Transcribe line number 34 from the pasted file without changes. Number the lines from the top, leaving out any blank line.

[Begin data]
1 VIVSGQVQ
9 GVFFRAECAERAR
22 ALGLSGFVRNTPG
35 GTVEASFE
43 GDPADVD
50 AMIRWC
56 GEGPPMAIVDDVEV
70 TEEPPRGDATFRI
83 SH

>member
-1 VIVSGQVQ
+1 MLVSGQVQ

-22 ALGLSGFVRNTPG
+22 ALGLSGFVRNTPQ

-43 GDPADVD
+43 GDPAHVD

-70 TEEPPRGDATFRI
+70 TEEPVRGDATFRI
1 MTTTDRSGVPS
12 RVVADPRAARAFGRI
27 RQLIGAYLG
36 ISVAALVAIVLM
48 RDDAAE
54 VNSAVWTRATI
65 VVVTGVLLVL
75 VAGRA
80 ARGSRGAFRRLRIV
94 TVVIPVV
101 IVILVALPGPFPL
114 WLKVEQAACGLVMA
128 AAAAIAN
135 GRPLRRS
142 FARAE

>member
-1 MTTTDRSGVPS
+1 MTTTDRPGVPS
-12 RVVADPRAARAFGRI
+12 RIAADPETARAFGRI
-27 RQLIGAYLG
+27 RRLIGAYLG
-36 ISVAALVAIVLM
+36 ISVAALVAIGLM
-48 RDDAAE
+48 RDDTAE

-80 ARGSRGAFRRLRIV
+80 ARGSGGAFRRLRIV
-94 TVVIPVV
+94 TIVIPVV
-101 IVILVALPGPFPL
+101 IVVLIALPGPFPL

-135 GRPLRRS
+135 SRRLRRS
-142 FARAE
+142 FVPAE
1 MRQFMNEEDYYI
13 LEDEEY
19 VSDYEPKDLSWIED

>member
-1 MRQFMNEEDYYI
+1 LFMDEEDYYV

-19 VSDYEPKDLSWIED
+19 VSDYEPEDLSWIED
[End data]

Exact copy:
>member